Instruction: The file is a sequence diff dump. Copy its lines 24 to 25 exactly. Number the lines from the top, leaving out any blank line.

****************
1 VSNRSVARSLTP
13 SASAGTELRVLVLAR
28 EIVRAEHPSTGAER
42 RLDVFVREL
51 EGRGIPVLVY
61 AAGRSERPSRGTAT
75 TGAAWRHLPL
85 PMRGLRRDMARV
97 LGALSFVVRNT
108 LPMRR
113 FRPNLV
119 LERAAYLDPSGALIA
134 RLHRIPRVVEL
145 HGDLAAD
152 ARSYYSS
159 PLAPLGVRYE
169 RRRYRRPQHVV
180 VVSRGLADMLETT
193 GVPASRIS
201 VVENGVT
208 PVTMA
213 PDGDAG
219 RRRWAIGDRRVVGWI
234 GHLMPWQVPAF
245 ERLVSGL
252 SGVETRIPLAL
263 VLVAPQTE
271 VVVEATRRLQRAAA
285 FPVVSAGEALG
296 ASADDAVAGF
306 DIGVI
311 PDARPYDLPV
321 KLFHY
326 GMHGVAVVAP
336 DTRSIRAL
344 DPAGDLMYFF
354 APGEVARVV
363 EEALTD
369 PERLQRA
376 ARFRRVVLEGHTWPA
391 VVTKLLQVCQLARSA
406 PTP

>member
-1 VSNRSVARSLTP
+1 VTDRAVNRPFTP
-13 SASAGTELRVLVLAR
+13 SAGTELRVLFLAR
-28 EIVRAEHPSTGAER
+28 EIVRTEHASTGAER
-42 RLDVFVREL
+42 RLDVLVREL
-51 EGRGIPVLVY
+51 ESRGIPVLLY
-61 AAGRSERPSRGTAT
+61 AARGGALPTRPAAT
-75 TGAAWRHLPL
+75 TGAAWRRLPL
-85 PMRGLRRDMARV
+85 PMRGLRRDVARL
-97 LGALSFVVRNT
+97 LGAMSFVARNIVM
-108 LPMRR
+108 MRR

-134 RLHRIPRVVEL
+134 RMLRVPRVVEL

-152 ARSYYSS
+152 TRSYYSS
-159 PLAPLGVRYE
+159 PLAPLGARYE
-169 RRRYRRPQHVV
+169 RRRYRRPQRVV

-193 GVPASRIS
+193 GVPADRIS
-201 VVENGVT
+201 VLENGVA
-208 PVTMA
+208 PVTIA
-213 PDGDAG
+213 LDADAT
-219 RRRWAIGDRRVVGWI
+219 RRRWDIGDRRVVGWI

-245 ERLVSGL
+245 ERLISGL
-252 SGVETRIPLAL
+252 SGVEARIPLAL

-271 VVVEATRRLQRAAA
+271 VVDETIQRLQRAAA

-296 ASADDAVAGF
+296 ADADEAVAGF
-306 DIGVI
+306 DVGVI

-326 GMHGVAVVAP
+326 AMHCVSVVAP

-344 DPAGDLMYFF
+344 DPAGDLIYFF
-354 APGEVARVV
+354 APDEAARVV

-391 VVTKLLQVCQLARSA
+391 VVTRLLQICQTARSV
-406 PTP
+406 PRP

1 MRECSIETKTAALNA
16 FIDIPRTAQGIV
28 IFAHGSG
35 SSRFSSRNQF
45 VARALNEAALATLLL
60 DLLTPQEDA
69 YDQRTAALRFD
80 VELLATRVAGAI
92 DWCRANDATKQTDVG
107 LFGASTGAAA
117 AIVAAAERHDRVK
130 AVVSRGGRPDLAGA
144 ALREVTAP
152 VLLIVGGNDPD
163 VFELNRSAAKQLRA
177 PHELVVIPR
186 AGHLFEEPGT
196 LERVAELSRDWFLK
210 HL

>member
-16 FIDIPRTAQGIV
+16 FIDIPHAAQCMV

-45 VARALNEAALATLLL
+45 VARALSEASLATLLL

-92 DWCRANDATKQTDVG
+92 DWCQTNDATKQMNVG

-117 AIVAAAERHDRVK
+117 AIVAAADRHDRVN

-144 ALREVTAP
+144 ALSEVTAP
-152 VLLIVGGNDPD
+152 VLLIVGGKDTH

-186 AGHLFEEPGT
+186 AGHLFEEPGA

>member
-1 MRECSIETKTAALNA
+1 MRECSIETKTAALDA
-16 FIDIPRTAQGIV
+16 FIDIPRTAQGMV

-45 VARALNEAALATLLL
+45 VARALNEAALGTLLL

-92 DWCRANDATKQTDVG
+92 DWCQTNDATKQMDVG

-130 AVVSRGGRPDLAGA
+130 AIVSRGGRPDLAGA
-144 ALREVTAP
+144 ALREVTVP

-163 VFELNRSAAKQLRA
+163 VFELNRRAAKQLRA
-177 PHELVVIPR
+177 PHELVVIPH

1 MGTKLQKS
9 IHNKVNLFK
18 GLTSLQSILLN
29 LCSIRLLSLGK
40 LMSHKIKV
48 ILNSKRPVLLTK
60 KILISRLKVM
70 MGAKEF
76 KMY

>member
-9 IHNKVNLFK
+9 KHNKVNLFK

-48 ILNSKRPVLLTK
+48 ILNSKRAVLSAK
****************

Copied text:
234 GHLMPWQVPAF
245 ERLVSGL